In League of Legends, this depends almost entirely on team composition.  If your team has Jayce, Lucian, and Nidalee...you don't really want to fight the enemy team around Baron or even Dragon.  The most important task is to keep your enemies huddled around a tower so your team can siege and poke them down.  Generally, these towers are the ones in middle and bottom lane (you want to keep your enemies as far away from Baron as possible, in case anything bad happens with your siege...and be close to Dragon to take an easier objective once you've poked them down beyond safe engage range.)...but if your composition has a lot of champions with good dueling potential, you want to stay split up across the lanes in order to set up those duels, or force your opponents to give up side lane towers for free.

Along the vein of the previous criterion, you also want to ask: What is the safest play?

In order to answer this, you have to know the current status and limitations of your team (which, will be the subject of a future article...eventually...).  Making risky plays is not a path to victory.  In poker, you don't need to bet all your chips when you've got the most at the table.

The previous two questions go along with an adage that is oft repeated by Tasteless and Artosis (and other casters) when casting StarCraft 2... "When you're ahead, get further ahead."  But if you're behind, your win conditions are different.  You have to find a way to get ahead.

Ask yourself, what can we take from them without giving up something bigger?

Sometimes this may involve sneaking a Baron while you lose an inner tower.  Sometimes it may mean killing an inhibitor in bottom lane while giving up a Baron.  Gambit Gaming are notorious for baiting their top laner to die to a jungle gank while they immediately pounce onto the Dragon for an easy objective pick-up.

In the latter days of Halo 3's run on the MLG circuit, on Construct Slayer, teams began retaking top control on Construct by lifting 3-4 people at a time up the purple lifts.  They'd give up 2 kills to a team with the score lead, but gain map control as a result, and begin to regain the lead.

On the flip side, the enemy team could be asking, what can we do to keep our opponents from retaliating?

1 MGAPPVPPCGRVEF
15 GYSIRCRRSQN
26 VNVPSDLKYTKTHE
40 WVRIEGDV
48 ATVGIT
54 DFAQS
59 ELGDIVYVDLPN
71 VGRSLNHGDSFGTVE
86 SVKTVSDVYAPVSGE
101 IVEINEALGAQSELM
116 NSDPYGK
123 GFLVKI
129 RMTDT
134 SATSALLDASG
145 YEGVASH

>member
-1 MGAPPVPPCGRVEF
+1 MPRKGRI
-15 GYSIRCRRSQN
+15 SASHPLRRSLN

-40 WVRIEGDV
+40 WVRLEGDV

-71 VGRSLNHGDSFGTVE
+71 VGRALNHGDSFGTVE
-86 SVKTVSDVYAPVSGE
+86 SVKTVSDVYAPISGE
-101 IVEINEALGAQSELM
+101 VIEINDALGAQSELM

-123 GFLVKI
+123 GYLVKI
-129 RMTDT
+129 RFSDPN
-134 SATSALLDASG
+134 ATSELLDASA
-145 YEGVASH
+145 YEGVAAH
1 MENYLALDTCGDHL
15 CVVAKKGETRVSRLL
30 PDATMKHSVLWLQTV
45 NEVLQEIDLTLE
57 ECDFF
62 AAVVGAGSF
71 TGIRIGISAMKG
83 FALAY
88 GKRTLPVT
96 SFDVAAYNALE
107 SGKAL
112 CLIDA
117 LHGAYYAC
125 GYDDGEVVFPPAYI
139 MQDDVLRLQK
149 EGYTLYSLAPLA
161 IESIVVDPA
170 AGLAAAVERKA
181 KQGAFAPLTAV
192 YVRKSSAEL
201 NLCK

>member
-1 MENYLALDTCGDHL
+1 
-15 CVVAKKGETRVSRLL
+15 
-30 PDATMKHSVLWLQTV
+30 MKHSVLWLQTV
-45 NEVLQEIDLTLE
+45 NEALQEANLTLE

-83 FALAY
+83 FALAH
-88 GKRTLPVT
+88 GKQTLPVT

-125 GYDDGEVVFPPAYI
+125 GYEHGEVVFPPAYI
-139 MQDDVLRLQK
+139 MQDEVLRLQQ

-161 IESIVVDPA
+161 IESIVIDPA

Back on Halo 3...GhostAyame had an excellent strategy for Narrows CTF.  Whoever had the sniper on his team was told to sit in the pocket of top middle and watch the lift-side spawns as a flag was taken.  Sure enough, players would spawn there...but Ghost would tell his teammate, "Don't kill them."  Wait, what?  You don't want to kill the guys so you can run a flag?  Nope, just shoot them in the body.

He would tell them to do this so they wouldn't be able to go anywhere -- after all, they're one shot from death...they can't fight.  But, because they're not leaving lift side, their other dead teammates will continue to respawn there, unable to contest a flag run.  Had a player been killed at lift, they would've spawned in positions to better contest the flag.  So, while the metric of victory in Narrows CTF is "who scored more flags" the condition GhostAyame utilized was "Keep the sheep in their pin."

An important question to ask to set up the previous four, what is my opponent's next likely play?

While this can lead to several layers of Yomi (reading your opponent) and predictions of predictions and reactions based off that, generally you should know what your opponent's short-term goals are.  If you can hammer that down, you then ask any of the following questions:

  1. Can I beat them at that play?
  2. If not, can I stall them out of making the play?
  3. If not, what can I do to trade value of the play?  (i.e., can I take something of equal value?)